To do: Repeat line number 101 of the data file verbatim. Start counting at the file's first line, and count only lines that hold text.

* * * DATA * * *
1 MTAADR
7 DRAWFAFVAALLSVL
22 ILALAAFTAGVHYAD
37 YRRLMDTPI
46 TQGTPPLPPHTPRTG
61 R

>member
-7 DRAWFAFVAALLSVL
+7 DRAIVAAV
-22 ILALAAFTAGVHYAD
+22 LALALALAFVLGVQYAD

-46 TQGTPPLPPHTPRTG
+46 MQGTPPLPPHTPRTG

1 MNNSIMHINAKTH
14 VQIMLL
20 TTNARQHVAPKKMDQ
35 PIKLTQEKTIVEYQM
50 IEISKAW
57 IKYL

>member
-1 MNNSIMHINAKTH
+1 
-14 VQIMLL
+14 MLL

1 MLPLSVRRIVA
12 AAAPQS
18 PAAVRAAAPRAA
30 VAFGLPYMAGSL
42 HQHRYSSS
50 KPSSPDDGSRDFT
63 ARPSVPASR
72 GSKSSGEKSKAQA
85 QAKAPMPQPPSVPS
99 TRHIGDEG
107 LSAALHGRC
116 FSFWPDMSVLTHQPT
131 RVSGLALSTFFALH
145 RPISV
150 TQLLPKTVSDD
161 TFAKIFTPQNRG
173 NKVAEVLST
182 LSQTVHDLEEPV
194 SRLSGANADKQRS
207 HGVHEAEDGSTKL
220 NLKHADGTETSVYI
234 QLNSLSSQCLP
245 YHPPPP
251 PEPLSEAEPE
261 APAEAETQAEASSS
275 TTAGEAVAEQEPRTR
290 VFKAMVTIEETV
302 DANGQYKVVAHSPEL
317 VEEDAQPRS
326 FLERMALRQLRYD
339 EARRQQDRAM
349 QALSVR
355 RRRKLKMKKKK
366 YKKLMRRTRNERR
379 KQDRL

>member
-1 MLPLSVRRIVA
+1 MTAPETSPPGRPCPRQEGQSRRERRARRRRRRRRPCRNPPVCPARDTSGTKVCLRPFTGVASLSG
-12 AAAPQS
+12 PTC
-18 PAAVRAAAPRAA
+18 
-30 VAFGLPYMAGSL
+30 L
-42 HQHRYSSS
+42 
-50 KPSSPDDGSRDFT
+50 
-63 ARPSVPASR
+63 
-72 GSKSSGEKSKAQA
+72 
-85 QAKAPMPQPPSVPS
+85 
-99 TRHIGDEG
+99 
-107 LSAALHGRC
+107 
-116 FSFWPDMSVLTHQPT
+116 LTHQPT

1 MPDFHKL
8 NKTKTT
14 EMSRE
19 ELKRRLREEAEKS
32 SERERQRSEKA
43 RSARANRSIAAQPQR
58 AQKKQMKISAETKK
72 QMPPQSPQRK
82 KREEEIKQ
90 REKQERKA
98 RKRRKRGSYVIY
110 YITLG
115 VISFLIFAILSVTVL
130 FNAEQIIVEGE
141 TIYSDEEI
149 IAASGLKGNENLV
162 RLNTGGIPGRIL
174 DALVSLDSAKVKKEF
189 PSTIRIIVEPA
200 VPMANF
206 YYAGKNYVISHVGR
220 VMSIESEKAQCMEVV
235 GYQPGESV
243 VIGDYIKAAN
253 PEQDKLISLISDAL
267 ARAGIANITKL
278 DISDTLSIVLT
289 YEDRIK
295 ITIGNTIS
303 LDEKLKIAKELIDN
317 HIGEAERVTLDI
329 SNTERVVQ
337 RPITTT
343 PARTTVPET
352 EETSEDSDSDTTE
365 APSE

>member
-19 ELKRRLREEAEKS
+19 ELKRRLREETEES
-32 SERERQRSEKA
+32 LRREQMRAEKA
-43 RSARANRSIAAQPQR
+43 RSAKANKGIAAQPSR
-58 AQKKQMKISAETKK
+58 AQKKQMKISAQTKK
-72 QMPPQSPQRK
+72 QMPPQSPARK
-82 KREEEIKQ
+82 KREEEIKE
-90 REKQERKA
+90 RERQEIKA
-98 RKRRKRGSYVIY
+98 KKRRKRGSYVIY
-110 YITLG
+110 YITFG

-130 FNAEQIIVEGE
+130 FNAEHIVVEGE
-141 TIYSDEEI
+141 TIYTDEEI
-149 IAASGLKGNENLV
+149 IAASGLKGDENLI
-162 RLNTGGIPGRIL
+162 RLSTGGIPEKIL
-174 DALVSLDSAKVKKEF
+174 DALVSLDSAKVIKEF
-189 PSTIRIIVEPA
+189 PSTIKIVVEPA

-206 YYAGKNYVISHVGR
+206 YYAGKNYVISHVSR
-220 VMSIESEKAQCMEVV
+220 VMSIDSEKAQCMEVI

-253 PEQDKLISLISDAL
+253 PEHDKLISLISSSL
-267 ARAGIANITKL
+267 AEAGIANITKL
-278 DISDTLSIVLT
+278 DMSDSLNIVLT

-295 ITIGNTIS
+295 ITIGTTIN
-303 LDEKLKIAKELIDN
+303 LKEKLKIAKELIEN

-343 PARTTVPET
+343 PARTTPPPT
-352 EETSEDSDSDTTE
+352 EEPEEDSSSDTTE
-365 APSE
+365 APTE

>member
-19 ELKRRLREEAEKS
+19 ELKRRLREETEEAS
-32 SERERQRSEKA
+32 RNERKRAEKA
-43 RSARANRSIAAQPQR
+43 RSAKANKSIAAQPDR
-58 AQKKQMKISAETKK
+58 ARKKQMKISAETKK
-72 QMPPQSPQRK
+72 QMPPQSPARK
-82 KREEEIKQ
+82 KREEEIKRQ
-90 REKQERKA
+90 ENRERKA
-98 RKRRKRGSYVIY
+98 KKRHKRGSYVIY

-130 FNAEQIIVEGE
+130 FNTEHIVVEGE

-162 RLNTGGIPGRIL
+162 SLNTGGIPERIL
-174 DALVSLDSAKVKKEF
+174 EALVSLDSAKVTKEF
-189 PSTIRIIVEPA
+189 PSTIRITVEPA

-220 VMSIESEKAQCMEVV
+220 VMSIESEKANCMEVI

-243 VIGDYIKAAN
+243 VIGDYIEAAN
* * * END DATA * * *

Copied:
162 RLNTGGIPGRIL